A lot of Christians use the phrase "die and go to heaven." Though it may hold some truth, it is a misleading phrase. Why? Because the only concrete clue we have about our future is the first-fruits of our resurrection: the raised body of Jesus. And Jesus certainly did not “die and go to heaven.” If he didn’t, why should we expect to? The fact of the matter is, Jesus died and went to hell. Now he went to hell for us, but that does not mean we just die and flitter off as disembodied souls. No. We die and are raised like him. So although we may consciously experience our heavenly future immediately, the fact of the matter is that our hope lies in the restoration of our bodies, not just in our souls going to heaven after we die.
If there is one consistent thing across the resurrection accounts, it is that the post-Easter Jesus had a body, and it was his body, the same body that had died. Was it changed? Certainly. It was a transformed and glorified body. That’s what makes it good news for us. But this transformation is a predicate of his same body. The resurrection is not some replacement of our identity or a leaving behind of this life altogether. If so, then it wouldn’t really be us who are experiencing it. The resurrection is the transformation of this life. That’s what makes it good news for us.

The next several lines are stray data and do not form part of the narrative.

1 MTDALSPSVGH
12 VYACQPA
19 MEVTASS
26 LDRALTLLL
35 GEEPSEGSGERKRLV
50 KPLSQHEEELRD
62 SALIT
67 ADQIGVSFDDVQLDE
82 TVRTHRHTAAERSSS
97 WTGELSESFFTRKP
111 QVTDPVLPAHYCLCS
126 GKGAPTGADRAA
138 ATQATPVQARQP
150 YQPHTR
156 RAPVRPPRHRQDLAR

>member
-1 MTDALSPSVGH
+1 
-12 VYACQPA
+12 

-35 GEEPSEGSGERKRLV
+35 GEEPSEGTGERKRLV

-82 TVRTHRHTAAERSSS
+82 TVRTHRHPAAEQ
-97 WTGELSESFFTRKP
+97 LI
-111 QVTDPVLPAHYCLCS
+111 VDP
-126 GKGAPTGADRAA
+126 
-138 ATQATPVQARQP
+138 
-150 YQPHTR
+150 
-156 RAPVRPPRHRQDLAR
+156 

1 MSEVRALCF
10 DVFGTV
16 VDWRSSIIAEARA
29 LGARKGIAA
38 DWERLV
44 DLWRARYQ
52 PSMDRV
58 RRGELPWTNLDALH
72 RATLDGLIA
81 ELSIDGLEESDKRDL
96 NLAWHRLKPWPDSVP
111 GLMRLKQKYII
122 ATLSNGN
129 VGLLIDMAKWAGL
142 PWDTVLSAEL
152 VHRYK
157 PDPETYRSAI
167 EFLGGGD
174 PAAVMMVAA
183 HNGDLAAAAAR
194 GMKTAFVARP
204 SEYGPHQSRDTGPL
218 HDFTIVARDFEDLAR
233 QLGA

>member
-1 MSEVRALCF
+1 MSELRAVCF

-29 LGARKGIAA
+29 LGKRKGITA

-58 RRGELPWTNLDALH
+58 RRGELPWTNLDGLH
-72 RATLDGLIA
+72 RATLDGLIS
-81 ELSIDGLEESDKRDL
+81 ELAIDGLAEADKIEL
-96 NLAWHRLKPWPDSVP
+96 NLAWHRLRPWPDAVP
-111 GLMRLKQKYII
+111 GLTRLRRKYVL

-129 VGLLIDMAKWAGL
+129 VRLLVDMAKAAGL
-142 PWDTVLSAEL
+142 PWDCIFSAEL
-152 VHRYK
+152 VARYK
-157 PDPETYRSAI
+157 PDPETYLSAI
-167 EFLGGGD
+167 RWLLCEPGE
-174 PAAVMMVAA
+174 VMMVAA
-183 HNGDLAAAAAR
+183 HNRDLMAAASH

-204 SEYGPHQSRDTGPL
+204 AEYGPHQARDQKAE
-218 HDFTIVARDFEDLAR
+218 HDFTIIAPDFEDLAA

Of course, the phrase “die and go to heaven” does not necessarily need to be abandoned. That is the bottom line. But it helps to be complemented by the phrase, “die and yet will be raised like him.” Such speech reminds us that we are not just imprisoned souls awaiting the end of this embodied life. Rather, we are embodied souls awaiting the redemption of all things, including our own bodies.
What implications does this have for how we relate to our bodies?
Once we have retrieved the doctrine of the resurrection of the body, how do we continue to speak coherently about the “soul”?
Am I missing something major in this account?